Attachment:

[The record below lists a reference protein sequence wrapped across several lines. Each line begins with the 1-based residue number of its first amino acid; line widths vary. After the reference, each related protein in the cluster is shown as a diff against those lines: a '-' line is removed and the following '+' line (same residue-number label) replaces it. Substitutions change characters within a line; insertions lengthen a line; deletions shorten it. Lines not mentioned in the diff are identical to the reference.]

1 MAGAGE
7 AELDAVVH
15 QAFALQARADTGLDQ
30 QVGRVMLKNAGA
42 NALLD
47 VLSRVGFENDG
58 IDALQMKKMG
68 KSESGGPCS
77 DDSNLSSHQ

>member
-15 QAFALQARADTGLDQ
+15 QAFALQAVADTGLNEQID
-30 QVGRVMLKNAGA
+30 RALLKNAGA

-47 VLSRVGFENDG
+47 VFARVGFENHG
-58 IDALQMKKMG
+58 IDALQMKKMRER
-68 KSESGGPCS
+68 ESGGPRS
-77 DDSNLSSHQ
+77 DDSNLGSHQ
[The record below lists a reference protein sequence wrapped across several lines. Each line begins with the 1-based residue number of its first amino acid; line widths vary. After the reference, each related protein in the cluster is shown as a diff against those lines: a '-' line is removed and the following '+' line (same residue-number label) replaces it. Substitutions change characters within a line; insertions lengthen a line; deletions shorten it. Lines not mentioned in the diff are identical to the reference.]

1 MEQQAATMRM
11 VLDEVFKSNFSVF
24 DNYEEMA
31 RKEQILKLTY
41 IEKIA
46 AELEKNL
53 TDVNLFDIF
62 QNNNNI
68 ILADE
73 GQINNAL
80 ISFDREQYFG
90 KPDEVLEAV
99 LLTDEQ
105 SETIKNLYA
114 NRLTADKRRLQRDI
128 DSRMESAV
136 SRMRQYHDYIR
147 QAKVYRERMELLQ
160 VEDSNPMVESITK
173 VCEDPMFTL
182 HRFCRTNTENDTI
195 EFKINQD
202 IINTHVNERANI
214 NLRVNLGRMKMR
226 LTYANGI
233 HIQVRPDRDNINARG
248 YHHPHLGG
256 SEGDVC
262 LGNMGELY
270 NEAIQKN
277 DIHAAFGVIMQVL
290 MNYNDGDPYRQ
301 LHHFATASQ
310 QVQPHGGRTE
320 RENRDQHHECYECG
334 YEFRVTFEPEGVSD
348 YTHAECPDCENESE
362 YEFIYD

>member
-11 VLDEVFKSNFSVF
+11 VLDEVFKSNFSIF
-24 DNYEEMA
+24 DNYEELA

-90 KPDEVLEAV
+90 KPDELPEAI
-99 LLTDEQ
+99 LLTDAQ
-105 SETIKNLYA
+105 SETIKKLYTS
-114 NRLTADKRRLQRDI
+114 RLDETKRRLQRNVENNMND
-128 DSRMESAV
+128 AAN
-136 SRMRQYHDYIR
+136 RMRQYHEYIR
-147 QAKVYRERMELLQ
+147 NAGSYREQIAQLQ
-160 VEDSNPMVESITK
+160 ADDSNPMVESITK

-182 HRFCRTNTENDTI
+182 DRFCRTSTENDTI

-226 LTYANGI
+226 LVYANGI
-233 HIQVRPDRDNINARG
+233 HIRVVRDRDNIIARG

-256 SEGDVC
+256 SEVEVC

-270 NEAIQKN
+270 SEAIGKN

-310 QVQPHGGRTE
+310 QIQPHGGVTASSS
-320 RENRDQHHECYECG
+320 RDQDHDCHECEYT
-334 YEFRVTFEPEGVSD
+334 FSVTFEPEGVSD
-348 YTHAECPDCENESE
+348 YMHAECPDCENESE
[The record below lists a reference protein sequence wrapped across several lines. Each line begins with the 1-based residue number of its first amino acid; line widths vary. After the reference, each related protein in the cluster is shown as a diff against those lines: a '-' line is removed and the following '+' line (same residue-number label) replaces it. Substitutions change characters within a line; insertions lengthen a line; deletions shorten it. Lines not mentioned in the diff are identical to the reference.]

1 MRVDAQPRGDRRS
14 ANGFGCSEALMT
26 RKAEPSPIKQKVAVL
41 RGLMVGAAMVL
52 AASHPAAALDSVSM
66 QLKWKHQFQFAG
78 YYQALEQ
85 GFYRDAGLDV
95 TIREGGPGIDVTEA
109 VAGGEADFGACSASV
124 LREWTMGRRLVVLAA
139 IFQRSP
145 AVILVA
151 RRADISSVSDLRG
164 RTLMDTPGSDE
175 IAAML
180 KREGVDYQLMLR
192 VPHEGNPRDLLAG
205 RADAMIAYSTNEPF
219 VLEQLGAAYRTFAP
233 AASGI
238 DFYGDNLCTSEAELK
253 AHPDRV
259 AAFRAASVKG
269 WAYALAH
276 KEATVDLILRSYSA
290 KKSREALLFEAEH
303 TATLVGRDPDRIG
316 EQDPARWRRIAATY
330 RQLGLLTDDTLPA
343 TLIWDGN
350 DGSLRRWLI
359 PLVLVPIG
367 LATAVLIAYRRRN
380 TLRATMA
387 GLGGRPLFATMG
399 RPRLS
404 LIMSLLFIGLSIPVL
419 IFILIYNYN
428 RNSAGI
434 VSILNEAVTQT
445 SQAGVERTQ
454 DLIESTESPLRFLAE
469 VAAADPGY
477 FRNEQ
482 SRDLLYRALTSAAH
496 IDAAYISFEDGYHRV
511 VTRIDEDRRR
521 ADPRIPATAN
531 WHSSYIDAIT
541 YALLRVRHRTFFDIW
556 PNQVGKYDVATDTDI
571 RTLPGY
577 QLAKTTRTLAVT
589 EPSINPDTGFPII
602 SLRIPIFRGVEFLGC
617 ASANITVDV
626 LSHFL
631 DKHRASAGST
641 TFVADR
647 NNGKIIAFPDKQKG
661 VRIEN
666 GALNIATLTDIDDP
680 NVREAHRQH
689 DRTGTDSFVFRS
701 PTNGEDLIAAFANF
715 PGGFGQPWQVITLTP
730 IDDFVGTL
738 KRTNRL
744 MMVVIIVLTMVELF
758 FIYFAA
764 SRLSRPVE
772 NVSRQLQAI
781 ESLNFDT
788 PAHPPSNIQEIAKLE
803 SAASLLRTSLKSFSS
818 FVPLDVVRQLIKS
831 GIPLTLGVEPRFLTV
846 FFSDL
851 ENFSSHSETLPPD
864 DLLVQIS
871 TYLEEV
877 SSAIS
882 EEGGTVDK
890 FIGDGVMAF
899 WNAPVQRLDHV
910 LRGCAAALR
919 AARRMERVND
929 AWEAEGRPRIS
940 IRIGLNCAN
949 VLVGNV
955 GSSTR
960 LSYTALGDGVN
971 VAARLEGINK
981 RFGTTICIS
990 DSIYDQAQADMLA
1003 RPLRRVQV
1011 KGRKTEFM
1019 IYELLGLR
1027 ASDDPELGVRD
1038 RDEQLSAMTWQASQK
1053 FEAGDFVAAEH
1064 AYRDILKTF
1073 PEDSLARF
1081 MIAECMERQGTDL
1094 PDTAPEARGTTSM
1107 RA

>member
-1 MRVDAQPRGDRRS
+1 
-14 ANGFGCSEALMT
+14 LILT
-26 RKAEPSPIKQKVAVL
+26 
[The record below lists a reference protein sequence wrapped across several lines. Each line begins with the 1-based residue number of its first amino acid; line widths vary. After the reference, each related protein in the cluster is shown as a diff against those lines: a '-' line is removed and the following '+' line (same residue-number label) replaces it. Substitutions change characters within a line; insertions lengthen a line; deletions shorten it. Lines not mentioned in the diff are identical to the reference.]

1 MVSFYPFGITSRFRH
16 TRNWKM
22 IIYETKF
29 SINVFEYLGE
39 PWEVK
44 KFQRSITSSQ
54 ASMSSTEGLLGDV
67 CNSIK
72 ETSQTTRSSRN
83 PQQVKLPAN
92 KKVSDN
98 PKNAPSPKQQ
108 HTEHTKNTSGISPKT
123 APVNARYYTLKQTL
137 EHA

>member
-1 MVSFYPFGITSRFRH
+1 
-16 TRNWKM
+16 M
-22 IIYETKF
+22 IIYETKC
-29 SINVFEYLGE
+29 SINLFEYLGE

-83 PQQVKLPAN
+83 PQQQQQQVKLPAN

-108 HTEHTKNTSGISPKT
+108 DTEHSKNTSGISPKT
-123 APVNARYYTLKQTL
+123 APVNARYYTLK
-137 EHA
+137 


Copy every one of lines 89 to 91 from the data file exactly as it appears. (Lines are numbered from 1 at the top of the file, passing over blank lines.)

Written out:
+233 HIRVVRDRDNIIARG

-256 SEGDVC
+256 SEVEVC